GPU 2016 — Homework #6

GPU 2016 — Homework #6

GPU Programming for Video Games

Summer 2016

Homework 6: Portfolio-Quality Postprocessing

Due: Friday, August 5 at 5:00 PM (via T-square)

The main goal of this assignment is to have fun! If you are not having
fun with this assignment — you’re doing it wrong. 🙂

In this homework, you will write one or two postprocessing shaders
implemented using the “GPU16 Postprocessing and Deferred Rendering Demo” as
a starting framework.
You may write one postprocessor that uses both depth and normal
information in an appropriate way, or two postprocessors, one using
depth information, and another using normal information.
Create a Unity scene (or scenes) that
effectively demonstrates how interesting your postprocessing effect is
(or effects are) using free 3D models
from the Unity Asset Store.

Your shaders(s) should include some kind of spatial aspect that
can only be implemented in a postprocessing stage; i.e. don’t
just have a pixel’s postprocessed color determined only by the
input values at that exact pixel location. (Such shaders are useful,
but too simple for what we want here).

As a general guideline,
the more specialized your shader is,
the better; that may help ensure a variety of different
shaders so I won’t get bored while looking through them.
(But that’s much more of a vague suggestion than anything
resembling a rule.)

The goal is to create something that you would be proud enough of to
include on a website portfolio that you would point a potential employer
too, but also simple enough in scope that you can complete it in the
given time frame.

There are countless shaders available in books, papers, and blogs; you
should draw inspiration from these without copying any of them directly.
A guilding principle is that your shader should be sufficiently original
that you could sell it on the Unity asset store without worrying that
someone might accuse you of plagarism. (Of course, for some common
one-line formulas, there are only so many ways write them.) Be sure to
properly cite your sources!

Possible approaches for getting started might include:

  • Implementing a technique from a paper or presentation that is described
    in terms of regular mathematical notation instead of shader code, i.e.
    turning the math into code.

  • Reading the description of a not-free postprocessor on the Unity
    Asset Store, and then trying to come up with something along the
    same lines
    without actually buying the shader and looking at its code.

  • Coming up with something completely original (this should still be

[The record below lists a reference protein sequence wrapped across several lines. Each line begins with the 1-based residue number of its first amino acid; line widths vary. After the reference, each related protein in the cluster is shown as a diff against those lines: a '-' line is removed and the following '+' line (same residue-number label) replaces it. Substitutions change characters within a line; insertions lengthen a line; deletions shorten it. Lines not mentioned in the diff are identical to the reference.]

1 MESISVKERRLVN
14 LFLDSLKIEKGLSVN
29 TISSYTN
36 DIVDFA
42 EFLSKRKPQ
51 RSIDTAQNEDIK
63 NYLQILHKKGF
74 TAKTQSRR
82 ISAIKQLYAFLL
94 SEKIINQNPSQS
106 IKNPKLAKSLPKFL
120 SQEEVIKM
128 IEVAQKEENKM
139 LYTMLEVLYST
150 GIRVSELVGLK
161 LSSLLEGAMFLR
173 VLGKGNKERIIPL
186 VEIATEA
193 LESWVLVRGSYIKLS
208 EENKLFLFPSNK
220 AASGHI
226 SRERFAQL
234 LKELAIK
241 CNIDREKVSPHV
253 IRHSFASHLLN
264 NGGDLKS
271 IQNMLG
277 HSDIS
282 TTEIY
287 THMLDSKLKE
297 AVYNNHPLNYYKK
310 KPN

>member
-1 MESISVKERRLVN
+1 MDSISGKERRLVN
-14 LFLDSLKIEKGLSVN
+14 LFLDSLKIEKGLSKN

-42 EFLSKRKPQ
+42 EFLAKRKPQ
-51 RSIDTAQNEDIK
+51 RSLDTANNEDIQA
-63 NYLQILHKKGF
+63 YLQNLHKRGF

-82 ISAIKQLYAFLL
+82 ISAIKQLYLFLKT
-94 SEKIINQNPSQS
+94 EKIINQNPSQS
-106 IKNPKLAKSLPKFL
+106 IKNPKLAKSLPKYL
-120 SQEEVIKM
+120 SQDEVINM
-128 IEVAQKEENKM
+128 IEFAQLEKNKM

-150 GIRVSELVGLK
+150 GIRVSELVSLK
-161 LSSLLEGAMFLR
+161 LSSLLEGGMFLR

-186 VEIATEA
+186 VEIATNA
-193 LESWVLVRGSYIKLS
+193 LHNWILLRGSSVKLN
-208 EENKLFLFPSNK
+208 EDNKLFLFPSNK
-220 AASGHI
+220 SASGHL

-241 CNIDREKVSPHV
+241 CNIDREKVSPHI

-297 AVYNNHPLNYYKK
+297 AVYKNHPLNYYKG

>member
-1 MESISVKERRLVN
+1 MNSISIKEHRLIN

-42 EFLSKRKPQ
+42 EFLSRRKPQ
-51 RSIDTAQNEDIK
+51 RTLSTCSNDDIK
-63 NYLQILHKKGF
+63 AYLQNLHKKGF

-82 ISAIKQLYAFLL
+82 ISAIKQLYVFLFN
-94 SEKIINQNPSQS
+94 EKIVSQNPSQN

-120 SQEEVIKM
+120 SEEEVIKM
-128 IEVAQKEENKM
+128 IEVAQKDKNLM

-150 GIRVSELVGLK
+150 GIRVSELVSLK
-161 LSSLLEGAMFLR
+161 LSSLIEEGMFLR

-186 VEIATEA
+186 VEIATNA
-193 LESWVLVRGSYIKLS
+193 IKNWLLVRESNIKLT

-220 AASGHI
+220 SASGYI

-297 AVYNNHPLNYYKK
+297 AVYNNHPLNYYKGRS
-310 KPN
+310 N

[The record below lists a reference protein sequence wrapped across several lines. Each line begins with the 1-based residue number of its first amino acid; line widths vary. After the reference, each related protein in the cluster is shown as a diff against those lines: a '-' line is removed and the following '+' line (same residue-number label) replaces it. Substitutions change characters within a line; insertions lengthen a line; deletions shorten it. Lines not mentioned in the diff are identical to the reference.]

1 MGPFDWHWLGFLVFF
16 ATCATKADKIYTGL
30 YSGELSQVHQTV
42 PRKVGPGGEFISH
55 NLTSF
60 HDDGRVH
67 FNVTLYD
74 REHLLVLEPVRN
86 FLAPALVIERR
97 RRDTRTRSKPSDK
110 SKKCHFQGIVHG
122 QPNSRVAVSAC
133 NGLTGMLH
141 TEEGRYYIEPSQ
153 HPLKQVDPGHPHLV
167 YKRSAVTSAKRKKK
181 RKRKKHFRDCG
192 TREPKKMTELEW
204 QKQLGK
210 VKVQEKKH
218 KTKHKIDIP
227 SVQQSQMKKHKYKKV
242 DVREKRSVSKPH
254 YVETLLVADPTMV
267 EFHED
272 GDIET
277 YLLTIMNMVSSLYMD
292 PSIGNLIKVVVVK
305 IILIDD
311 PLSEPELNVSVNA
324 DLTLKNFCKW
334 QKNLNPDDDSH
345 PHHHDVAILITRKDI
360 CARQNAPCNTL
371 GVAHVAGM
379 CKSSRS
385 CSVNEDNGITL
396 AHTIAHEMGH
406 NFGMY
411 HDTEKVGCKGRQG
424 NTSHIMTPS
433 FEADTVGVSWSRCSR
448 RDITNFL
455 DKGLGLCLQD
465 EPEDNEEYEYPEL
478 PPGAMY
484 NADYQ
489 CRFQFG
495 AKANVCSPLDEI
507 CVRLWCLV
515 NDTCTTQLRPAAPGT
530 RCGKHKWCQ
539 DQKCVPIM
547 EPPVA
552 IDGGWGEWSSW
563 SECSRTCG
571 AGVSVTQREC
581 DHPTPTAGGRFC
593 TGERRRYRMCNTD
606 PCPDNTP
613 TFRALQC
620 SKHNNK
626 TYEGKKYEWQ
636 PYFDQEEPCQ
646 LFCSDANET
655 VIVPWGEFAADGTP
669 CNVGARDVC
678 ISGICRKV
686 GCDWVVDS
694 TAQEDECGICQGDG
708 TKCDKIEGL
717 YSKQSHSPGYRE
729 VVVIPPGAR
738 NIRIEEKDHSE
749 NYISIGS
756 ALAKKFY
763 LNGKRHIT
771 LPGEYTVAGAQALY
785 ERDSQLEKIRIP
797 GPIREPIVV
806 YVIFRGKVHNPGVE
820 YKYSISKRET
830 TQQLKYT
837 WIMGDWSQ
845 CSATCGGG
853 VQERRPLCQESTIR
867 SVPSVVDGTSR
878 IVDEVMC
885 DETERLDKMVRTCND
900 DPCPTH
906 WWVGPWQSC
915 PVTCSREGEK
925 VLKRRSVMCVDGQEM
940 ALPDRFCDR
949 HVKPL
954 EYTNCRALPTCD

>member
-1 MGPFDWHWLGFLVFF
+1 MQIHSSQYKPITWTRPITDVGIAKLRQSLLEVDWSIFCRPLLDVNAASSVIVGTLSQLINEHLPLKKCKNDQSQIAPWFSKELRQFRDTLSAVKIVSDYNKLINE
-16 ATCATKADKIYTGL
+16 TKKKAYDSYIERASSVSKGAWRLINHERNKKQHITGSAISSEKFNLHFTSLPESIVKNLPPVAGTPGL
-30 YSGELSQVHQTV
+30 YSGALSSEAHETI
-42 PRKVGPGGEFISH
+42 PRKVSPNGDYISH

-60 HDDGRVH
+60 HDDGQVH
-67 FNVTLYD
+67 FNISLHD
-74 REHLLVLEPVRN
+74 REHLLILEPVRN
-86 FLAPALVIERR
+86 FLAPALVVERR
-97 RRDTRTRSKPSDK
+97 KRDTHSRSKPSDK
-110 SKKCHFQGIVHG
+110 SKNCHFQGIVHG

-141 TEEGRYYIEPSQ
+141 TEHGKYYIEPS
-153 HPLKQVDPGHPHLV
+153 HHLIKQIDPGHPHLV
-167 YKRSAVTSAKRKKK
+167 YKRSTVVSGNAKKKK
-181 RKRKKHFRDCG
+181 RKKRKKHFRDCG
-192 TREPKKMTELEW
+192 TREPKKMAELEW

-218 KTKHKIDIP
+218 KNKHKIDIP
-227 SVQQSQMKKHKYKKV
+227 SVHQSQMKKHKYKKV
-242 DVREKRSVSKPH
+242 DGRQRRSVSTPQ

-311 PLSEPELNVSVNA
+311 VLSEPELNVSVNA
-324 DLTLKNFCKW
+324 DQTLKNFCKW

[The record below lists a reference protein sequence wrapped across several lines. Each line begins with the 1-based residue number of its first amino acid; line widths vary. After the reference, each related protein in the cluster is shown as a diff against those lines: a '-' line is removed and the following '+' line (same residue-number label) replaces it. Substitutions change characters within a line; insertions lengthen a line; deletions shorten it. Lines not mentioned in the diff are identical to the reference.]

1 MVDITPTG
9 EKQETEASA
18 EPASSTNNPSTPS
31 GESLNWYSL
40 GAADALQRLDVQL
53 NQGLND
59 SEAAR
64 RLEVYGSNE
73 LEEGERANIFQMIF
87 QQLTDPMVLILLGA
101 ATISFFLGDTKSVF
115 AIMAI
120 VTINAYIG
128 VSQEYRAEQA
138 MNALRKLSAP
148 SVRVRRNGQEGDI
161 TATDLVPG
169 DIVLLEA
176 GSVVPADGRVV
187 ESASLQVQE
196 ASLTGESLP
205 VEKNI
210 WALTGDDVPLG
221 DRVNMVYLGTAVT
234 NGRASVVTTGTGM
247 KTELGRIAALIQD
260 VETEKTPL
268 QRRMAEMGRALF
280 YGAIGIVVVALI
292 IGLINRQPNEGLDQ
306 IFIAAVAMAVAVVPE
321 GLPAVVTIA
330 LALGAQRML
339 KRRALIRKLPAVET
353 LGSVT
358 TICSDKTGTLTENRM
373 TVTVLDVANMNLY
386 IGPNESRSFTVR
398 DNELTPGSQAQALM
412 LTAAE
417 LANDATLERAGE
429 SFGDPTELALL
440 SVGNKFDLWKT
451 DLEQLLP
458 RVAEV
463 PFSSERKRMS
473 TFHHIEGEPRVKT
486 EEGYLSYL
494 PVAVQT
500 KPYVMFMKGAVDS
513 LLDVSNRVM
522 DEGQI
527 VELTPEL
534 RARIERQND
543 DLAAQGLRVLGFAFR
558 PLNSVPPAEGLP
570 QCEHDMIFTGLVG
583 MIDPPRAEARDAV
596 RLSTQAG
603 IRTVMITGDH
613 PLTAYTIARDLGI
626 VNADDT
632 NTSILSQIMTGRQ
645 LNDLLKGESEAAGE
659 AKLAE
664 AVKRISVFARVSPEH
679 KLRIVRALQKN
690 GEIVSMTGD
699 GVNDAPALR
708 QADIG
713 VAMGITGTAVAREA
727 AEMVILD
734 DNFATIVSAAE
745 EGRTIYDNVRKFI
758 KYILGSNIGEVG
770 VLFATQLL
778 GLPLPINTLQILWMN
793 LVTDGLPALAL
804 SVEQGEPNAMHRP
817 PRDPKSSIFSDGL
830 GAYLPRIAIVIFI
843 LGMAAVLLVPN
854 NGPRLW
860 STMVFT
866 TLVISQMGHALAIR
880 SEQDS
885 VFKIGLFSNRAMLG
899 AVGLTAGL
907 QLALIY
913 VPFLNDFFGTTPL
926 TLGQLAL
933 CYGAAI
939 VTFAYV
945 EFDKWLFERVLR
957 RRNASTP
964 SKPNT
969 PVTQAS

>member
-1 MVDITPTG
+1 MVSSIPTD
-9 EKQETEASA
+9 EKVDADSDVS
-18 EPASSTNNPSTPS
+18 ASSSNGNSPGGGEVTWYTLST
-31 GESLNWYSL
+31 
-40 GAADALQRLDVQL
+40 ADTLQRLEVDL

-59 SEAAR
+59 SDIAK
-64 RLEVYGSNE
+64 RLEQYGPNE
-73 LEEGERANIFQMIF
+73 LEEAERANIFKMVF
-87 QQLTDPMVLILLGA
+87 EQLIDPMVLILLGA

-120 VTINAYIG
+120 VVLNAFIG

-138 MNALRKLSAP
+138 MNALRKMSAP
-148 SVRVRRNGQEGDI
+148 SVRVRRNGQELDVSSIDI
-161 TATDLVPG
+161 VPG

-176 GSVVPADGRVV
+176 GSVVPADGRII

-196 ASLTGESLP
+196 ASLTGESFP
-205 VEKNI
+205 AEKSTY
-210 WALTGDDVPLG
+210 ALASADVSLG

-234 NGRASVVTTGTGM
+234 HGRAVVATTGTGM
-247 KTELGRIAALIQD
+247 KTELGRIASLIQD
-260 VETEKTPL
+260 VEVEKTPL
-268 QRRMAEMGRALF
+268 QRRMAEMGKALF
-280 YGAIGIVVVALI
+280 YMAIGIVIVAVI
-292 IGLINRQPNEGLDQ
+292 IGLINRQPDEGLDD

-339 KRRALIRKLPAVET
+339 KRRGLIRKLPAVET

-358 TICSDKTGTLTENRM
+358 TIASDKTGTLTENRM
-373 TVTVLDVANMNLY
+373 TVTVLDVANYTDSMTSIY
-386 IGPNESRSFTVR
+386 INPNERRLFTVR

“meaningful” in some way;
    make it something that someone besides you might want to use).

If you are in the CS game development class, you are encouraged (but of course
not required) to make postprocessor(s)
that would be appropriate for your game.
Note that it should be a shader
(or shaders) that you wouldn’t ordinarily bother writing
for that class. The same overall idea applies if you have your own game
in mind that you might want to write someday, even if it’s not for a

Unity defaults to using Shader Model 2.0; if you need to, go ahead and
use a #pragma to set the shader model to 3.0 or higher. Use the
shader model you can get away with; that way your shader could target
the largest number of platforms.

For this assignment, you need not put much effort into trying to optimize
your shader; just don’t write any code that is blatantly rediculous.

Like the last assignment,
on this assignment,
you will turn in a unitypackage.
Take a couple of screenshot demonstrating your fantastic shader(s)
and include them in your unitypackage (you can just drag and drop the
screenshot onto your top-level Assets folder). Include a readme file briefly
describing what you did, what sources you drew inspiration from, etc.;
please also place that in your Assets folder.
Export your project as a unitypackage (use the Assets->Export Package
menu option, and be sure to have “include dependencies” checked.)

Upload your
unityproject to T-square.
Include “HW6” and as much
as possible of your full name in the
filename, e.g., HW6_Aaron_Lanterman.doc. (The upload
procedure should be reasonably self explanatory once
you log in to T-square.)
Be sure to finish sufficiently in
advance of the deadline that you will
be able to work around any troubles
T-square gives you to successfully
submit before the deadline. If you have
trouble getting T-square to work,
please e-mail your compressed
file to Prof. Lanterman at,
with “GPU HW #6” and your full
name in the header line;
please only
use this e-mail submission as a last resort if T-square isn’t working.

If the file is too big to e-mail, see if you can upload it to one
of your web spaces and e-mail Prof. Lanterman a link, again with “GPU HW #6”
in the header.